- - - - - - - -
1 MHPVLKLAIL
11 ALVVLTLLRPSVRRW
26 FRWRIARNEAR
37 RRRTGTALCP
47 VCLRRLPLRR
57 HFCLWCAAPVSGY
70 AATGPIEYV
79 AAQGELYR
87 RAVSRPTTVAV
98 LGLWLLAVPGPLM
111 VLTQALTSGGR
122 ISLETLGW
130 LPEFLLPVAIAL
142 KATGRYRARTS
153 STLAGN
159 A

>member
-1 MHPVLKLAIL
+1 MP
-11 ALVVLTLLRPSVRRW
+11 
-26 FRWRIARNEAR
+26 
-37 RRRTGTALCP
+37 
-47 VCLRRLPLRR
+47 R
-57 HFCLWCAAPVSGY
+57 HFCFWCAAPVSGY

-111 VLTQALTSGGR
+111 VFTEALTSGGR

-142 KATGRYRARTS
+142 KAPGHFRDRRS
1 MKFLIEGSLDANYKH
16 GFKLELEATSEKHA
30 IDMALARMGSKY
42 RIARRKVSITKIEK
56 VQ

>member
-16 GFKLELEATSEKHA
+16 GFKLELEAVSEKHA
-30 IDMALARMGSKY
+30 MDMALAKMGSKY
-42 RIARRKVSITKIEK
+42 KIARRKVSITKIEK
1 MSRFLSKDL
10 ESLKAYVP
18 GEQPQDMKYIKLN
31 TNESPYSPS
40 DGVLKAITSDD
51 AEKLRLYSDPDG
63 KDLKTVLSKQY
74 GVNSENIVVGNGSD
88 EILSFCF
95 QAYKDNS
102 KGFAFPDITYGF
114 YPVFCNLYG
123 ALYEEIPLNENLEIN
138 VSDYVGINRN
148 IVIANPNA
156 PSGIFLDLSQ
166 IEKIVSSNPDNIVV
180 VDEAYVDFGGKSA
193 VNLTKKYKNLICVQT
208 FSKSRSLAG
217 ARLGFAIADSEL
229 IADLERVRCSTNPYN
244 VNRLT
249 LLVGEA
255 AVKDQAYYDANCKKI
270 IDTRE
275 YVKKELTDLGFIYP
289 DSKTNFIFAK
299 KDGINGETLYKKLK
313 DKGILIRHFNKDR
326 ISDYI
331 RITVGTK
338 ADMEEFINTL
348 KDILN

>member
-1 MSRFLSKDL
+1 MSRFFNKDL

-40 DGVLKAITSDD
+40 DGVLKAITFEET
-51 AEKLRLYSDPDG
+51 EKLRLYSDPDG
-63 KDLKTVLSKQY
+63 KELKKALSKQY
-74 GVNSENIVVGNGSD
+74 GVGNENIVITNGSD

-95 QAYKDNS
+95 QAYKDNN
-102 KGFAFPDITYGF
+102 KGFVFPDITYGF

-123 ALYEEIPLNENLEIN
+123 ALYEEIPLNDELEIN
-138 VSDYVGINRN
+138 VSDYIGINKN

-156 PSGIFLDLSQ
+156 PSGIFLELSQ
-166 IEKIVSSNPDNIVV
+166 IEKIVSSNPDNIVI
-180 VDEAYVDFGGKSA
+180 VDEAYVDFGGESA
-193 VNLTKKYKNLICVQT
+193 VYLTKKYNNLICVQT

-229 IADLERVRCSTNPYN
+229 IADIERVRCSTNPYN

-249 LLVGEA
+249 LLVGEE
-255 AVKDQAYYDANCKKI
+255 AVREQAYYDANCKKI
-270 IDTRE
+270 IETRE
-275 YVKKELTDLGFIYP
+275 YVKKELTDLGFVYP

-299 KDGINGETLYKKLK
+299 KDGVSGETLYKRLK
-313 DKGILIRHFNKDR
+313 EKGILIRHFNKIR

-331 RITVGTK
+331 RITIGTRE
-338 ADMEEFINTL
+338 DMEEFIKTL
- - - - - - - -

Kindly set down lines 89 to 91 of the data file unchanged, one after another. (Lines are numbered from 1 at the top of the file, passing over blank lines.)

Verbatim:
-74 GVNSENIVVGNGSD
+74 GVGNENIVITNGSD

-95 QAYKDNS